To Separate Or Not

An interesting question from an adoptive parent showed up today – two children had to be removed from their natural parents. They have the same mother but different fathers. Each father has a sister willing to care for both kids until they can be returned to their parents. Is it better to keep the children together with one aunt ? In that case, one child will be related to the aunt caring for them but the other not – biologically. Or is it better to separate the children, in order to prioritize having each child be cared for by an aunt who they are biologically related to ?

Under these unfortunate and traumatic circumstances, is it better to be in the same home with your sibling, if you are being cared for by your sibling’s aunt (who is not biologically related to you) ? Or is it better to be in a separate home from your sibling, so that both of you are cared for by an aunt you are biologically related to, even if it means not living with your sibling ?

The originator of these question is one of the aunts. If placed with her, the toddlers will also be placed with their two older brothers. This she feels is an important aspect for all 4 of the kids. She does not want the kids separated but she does not know if being cared for by an only indirectly related adult matters, if that keeps the siblings together. She notes that their goal is reunification. The other aunt and this woman do not live near each other. If they are separated, their sibling contact will not be as often as might be desirable. Either aunt relocating is not an option. These kids are toddlers, so not old enough to establish their opinion. Their parents have not expressed a preference in this situation.

A response from a domestic infant adoptee – If the siblings get along, keep them together. Make sure they have opportunities to spend time with other family members as well. These siblings staying together should be your top priority.

Another adoptee shared – this actually happened to my nieces and they both ended up with the oldest one’s aunt and it worked well for them. I think it’s best to keep siblings together whenever possible UNLESS the relative would treat the non-biological child differently or keep them from seeing their family.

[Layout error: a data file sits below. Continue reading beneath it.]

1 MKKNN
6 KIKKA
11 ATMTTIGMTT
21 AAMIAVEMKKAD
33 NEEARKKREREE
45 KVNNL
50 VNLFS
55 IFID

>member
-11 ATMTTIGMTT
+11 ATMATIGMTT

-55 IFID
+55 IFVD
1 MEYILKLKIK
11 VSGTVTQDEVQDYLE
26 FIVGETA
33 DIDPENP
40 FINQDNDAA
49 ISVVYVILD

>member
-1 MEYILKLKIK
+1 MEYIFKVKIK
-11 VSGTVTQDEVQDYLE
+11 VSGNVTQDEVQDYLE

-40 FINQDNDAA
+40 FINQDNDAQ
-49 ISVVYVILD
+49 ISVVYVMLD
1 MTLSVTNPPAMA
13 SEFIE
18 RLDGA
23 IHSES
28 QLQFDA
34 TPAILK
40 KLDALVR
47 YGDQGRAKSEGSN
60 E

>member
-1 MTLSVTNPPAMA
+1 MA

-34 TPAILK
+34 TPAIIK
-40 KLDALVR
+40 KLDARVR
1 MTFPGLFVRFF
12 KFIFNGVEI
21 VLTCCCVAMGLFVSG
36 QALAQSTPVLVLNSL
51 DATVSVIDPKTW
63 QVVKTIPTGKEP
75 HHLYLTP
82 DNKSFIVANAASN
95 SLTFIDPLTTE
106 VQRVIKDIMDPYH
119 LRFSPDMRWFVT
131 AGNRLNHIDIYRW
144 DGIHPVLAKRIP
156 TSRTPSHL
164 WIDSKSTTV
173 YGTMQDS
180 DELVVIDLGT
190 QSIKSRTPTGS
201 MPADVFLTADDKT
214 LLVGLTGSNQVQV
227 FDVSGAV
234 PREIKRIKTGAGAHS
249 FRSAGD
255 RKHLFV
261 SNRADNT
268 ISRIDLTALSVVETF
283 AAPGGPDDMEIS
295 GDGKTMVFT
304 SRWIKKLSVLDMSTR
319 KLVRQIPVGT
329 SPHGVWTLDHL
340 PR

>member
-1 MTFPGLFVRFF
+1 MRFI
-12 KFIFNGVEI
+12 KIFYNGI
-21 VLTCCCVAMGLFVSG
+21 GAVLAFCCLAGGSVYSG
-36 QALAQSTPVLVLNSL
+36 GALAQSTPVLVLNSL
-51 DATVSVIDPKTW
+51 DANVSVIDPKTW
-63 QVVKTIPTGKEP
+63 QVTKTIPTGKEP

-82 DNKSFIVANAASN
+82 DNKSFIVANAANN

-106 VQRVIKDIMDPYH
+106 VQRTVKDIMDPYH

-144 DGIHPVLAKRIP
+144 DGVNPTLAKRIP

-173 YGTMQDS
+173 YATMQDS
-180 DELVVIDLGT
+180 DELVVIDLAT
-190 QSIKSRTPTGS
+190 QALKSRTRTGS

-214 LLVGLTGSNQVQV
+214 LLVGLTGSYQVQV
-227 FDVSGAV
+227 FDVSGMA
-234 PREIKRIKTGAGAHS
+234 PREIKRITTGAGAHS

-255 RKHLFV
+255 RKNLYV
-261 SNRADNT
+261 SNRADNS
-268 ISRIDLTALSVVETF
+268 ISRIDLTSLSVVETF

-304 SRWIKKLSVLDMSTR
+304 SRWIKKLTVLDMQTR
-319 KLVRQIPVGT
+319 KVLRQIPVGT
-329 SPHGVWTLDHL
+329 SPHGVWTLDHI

A former foster parent notes – in my experience it was best to keep siblings together. Sometimes the county would split up siblings and it was so hard for the kids to understand why they can’t be together. They missed each other. Are the toddlers more familiar with one of you, than the other ? They should go to the one they are most familiar with-in my opinion. (Response was that they are familiar with both aunts equally.) They are already being ripped from their home, their parents and everything they know (even if it wasn’t ideal, it was still what they know), so please don’t take them from each other.

A former foster care youth says – from experience, sibling separation is torture on top of trauma. Siblings are truly the only ones who are going through the same situation and having that support is invaluable. They can visit the other aunt.

Another adoptive parent to foster care siblings suggests – is it possible to do a shared custody – one aunt becomes primary home and the other aunt has lots of phone calls, takes care of the kids for long weekends, helps if there is an emergency, is a place that kids also know well as their extended family.

Another affirmed – I grew up in this exact situation, but it was my grandmothers. I am thankful for their supportive friendship that gave me stability. Always welcome at either house, open communication, always invited to things. At least once a week in Elementary School, my brother and I would get picked up by the grandma we didn’t live with, would have dinner at her house, she took me to dance class, I spent weekends and breaks with her. One took guardianship of me as a teen, so that she could make medical appointments for me since I lived with her. Absolutely a great solution.

The one who originally posed the questions confirmed – this is currently how we live. I’m one of the aunts and I have the toddlers’ two older siblings and what you describe is the relationship that we have with their immediate and extended family. The other aunt will be part of this village, without a doubt.

Lament and Repentance

From an adoptive parent’s perspective –

We became foster parents to “help the whole family” and adopted our son (met him at 5 weeks in the NICU, brought him home at 6 weeks, adopted him at 2 years). He was our 8th placement- some families we were able to be helpful towards more than others, I can see my failures or ignorance too.

We have kept a private Facebook page to keep biological parents updated with pictures and an ability to message. Some family members have a recent relationship with our son, and I feel like we have all gained family. BUT, the biological parents aren’t safe (actively using drugs).